An Autumn Tradition
On the first Saturday in October, an age old tradition takes place in Mayrhofen: The ‘Almabtrieb’ (cattle drive). After their summer holidays grazing the Alpine pastures, the cows are decorated with flowers and bells and herded back down to the valley. Every year up to 17,000 visitors gather to celebrate their return with music, food and drink. One of the revellers is young farmer Georg Rahm , owner of 25 of the 400 cows involved in the festival. In an interview we learn more about the background of this Austrian tradition and the ‘Almabtrieb’ in the Ziller Valley.
Why are the animals herded onto the mountain pastures in spring?
„This tradition is necessary as the feeding areas in the valley are just too small. We need the hay for winter, but, also the young, fresh grass on the mountain pastures is much healthier for the cows so they produce better quality milk. We are a group of four farmers with a shared pasture where 84 cows spend their summer. In the past cows were herded from the valley floor to high pastures at an altitude of 1600m.Nowadays, we bring the cows by lorry to a lower pasture, where the road unfortunately ends.“
What is life like on the ‘Alms’?
„Pretty lonely, hard work and still as it was 50 years ago. It is certainly far from an idyllic life. Without connections to the valley, summers on the high pastures will probably soon cease to exist. The need for access routes to the high alms has been the subject of discussion for many years but, because of nature protection, no action has yet been taken. We still carry the milk in heavy aluminium pales to the milk pipe next to the cable car station. We use a diesel motor for milking and wood for cooking.“
The cows arrive at the ‚Almabtrieb‘ in splendid decorations – how much work does that take?
„The preparations of the floral decorations take at least a week. The twigs have to be collected in the forests and the flowers correctly arranged. Of course, we mustn’t forget the pictures of the saints; we give thanks to the holy St Leonhard, the healer of working animals, for an accident-free summer on the pastures. Up to ten helpers arrive at the ‘Alm’ on the day before the ‘Almabtrieb’ and help to decorate the animals. The cows know exactly what’s going on and are just as nervous as the cowherds (smiles). “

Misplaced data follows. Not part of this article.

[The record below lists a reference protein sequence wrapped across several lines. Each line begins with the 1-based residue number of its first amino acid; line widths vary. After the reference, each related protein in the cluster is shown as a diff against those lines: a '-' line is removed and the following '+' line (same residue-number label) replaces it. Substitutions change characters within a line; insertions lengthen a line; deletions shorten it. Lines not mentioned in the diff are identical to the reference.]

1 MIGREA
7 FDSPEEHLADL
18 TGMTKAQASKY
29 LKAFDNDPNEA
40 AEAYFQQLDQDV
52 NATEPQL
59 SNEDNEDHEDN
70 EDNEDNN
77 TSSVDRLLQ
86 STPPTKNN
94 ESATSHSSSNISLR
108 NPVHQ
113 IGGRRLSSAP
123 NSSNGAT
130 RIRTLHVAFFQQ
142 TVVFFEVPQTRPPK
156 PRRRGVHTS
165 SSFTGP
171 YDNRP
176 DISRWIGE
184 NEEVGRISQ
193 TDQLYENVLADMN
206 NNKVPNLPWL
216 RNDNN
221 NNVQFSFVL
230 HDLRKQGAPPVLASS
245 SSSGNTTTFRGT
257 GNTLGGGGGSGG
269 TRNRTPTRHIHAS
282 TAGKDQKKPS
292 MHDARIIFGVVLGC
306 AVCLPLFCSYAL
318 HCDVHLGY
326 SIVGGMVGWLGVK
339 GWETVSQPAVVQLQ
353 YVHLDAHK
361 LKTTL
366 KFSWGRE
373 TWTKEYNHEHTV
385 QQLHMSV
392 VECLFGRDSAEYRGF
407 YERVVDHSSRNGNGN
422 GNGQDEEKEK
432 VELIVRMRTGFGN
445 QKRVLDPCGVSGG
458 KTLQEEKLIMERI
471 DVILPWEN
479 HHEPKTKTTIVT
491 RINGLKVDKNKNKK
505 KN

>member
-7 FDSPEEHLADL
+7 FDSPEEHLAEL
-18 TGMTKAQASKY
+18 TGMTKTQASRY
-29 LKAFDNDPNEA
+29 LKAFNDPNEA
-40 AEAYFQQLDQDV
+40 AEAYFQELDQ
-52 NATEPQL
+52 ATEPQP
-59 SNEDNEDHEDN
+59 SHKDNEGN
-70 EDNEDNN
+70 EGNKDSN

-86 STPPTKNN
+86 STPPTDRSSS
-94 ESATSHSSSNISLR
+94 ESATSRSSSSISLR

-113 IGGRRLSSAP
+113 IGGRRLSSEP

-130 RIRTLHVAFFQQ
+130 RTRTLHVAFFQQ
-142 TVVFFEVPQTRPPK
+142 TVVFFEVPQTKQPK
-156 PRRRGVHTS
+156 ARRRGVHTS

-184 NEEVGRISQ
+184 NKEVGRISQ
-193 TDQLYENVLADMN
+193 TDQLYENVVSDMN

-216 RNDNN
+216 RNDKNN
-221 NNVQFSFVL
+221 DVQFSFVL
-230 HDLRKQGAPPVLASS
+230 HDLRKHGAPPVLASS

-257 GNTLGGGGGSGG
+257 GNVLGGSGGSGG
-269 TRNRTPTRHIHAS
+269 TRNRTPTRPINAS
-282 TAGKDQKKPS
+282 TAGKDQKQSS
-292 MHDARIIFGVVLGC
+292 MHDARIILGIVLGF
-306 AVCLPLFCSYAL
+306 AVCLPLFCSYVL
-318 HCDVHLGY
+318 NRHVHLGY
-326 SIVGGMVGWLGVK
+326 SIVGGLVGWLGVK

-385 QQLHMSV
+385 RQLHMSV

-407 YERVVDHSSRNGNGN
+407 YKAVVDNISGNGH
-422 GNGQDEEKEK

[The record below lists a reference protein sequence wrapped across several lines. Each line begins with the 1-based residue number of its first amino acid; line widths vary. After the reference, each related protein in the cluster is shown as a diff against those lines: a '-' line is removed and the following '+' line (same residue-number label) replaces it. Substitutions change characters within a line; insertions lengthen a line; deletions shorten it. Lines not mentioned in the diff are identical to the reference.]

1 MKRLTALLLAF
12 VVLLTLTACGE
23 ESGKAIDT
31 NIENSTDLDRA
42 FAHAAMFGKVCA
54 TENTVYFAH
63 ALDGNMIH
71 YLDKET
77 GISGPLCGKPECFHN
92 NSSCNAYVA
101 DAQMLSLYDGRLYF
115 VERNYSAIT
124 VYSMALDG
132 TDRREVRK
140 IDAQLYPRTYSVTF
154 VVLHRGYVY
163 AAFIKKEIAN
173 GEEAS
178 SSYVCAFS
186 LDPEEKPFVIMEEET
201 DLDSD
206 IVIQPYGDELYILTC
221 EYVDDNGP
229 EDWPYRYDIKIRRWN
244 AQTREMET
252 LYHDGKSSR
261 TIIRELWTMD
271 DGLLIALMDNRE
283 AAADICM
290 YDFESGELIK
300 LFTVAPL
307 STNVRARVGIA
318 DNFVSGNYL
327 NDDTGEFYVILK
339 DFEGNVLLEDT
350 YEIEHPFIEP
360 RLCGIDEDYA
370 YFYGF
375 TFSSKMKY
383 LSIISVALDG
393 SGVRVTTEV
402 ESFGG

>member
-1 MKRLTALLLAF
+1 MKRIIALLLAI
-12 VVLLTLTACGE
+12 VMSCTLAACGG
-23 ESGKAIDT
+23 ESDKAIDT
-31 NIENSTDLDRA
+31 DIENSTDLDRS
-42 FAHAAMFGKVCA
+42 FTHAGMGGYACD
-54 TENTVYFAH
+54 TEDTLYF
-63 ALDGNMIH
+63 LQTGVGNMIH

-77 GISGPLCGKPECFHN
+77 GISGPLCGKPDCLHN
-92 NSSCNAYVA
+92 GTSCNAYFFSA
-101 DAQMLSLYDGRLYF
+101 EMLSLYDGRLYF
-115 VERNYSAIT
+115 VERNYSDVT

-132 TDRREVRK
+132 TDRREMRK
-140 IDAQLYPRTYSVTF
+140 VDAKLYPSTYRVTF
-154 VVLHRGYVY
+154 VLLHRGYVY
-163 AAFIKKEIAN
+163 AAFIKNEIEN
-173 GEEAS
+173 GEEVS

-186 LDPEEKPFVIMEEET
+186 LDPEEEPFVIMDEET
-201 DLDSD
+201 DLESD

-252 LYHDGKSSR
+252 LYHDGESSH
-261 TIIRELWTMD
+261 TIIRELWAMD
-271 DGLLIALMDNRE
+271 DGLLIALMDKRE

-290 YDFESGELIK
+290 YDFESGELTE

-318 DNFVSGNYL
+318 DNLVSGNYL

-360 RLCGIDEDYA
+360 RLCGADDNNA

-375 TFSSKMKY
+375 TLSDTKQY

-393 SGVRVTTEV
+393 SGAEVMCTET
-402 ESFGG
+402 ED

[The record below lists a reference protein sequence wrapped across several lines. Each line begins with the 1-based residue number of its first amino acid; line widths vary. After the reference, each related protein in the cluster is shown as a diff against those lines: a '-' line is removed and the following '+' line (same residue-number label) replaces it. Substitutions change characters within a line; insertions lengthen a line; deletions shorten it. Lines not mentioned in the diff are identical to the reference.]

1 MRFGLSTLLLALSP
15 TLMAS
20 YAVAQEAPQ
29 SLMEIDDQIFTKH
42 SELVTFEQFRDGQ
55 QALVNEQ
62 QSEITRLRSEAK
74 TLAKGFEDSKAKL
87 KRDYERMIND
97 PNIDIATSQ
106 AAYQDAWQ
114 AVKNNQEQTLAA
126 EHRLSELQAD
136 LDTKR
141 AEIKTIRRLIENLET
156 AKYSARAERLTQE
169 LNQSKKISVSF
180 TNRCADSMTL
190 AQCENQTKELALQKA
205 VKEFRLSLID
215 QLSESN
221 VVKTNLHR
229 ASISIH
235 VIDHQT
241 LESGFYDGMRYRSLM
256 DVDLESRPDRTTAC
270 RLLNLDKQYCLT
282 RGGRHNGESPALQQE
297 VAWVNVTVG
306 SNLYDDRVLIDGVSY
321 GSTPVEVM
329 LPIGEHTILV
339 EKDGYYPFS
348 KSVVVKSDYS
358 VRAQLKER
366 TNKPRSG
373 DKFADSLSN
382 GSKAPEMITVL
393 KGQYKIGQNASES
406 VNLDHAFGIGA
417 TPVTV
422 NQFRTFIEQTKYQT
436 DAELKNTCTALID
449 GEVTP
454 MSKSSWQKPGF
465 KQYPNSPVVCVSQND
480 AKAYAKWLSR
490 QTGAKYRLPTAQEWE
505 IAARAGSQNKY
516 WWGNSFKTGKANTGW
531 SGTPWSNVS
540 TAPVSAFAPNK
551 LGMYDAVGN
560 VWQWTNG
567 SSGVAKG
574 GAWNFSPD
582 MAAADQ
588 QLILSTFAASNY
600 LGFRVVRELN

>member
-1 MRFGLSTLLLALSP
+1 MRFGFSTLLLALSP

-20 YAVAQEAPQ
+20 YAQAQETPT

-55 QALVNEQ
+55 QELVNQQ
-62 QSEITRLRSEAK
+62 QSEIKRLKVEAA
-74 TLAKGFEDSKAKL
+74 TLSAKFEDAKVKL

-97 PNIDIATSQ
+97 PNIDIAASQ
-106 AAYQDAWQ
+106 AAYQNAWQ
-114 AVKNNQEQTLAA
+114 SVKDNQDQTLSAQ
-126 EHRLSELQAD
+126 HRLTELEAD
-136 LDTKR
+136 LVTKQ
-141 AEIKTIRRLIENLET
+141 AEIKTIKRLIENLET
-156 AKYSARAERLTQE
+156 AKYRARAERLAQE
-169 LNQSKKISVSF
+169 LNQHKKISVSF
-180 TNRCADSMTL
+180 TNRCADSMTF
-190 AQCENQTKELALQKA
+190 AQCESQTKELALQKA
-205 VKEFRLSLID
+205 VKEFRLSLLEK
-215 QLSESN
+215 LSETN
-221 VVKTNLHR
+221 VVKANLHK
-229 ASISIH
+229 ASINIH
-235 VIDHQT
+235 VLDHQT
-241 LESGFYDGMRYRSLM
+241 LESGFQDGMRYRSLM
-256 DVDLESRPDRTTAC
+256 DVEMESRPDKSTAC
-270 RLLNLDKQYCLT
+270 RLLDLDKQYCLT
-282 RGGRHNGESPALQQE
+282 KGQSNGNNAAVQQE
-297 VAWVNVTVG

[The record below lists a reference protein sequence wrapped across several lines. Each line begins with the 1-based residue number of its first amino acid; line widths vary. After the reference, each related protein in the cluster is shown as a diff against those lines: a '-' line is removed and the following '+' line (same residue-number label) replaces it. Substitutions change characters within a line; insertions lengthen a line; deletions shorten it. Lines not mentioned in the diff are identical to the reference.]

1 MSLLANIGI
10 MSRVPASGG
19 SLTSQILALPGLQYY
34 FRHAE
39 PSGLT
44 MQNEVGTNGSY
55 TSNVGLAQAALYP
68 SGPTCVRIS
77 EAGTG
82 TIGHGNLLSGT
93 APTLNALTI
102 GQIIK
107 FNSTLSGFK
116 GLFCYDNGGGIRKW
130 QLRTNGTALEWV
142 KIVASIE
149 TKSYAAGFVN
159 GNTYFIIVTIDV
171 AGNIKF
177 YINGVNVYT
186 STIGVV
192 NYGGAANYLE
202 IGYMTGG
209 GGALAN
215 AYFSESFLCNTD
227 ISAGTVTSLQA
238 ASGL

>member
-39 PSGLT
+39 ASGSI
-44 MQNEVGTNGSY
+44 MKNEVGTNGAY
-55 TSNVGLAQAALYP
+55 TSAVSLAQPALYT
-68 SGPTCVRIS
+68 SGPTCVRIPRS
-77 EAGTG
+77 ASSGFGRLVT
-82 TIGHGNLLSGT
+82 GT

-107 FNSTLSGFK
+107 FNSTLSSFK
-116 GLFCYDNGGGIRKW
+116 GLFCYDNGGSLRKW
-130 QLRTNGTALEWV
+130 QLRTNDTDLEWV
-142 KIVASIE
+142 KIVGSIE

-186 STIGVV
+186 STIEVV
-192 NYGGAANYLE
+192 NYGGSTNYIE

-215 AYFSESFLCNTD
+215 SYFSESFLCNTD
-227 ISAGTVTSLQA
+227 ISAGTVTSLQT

How has the festival side of the ‚Almabtrieb‘ developed over the years?
„My Granddad told me that the farmers used to have to bring the cows down into the valley in the dark and the fog. At that time the cattle drive was not a thing to be celebrated because of all the mess left by the cows. As the years went on, more and more curious tourists gathered on the streets to watch, until the tourist office eventually made it an official event with additional entertainment at the end of the 1990s. Since then holidaymakers and locals can enjoy the unforgettable experience of watching this Austrian tradition up close.“
How do you celebrate this festival?
„The ‚Almabtrieb’ is the highlight of the farming year for us as we celebrate with family, friends and helpers. We give thanks for the fact that our animals make it safely back to the valley. The worst case scenario is hail and snowfall – even in summer – or lightening and steep cliffs which cows can fall off. That’s why we are thankful every year that everything goes well.“